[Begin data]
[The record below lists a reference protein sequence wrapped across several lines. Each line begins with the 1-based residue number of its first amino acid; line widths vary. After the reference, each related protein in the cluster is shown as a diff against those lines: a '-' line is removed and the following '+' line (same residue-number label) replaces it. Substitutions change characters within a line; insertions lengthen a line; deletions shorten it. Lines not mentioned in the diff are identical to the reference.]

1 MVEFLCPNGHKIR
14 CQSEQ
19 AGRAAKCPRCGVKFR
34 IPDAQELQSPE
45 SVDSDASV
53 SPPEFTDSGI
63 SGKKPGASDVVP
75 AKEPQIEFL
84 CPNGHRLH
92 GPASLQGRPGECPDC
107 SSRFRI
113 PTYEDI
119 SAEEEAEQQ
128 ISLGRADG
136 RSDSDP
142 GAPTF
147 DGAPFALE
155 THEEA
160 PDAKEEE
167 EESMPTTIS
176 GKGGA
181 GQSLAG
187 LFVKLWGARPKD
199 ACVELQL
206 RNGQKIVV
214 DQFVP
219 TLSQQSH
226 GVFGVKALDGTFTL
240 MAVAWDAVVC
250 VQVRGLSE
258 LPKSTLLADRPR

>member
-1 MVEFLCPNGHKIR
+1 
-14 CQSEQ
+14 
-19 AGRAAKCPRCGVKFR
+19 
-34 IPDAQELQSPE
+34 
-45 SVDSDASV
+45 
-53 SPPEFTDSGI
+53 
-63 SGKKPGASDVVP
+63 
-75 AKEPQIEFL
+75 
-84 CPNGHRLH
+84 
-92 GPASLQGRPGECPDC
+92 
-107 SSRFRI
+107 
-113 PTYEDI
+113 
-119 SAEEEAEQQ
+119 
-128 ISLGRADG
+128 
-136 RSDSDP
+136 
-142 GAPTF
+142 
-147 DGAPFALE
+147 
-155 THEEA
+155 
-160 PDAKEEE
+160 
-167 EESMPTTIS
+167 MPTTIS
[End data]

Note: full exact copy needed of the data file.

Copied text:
[The record below lists a reference protein sequence wrapped across several lines. Each line begins with the 1-based residue number of its first amino acid; line widths vary. After the reference, each related protein in the cluster is shown as a diff against those lines: a '-' line is removed and the following '+' line (same residue-number label) replaces it. Substitutions change characters within a line; insertions lengthen a line; deletions shorten it. Lines not mentioned in the diff are identical to the reference.]

1 MVEFLCPNGHKIR
14 CQSEQ
19 AGRAAKCPRCGVKFR
34 IPDAQELQSPE
45 SVDSDASV
53 SPPEFTDSGI
63 SGKKPGASDVVP
75 AKEPQIEFL
84 CPNGHRLH
92 GPASLQGRPGECPDC
107 SSRFRI
113 PTYEDI
119 SAEEEAEQQ
128 ISLGRADG
136 RSDSDP
142 GAPTF
147 DGAPFALE
155 THEEA
160 PDAKEEE
167 EESMPTTIS
176 GKGGA
181 GQSLAG
187 LFVKLWGARPKD
199 ACVELQL
206 RNGQKIVV
214 DQFVP
219 TLSQQSH
226 GVFGVKALDGTFTL
240 MAVAWDAVVC
250 VQVRGLSE
258 LPKSTLLADRPR

>member
-1 MVEFLCPNGHKIR
+1 
-14 CQSEQ
+14 
-19 AGRAAKCPRCGVKFR
+19 
-34 IPDAQELQSPE
+34 
-45 SVDSDASV
+45 
-53 SPPEFTDSGI
+53 
-63 SGKKPGASDVVP
+63 
-75 AKEPQIEFL
+75 
-84 CPNGHRLH
+84 
-92 GPASLQGRPGECPDC
+92 
-107 SSRFRI
+107 
-113 PTYEDI
+113 
-119 SAEEEAEQQ
+119 
-128 ISLGRADG
+128 
-136 RSDSDP
+136 
-142 GAPTF
+142 
-147 DGAPFALE
+147 
-155 THEEA
+155 
-160 PDAKEEE
+160 
-167 EESMPTTIS
+167 MPTTIS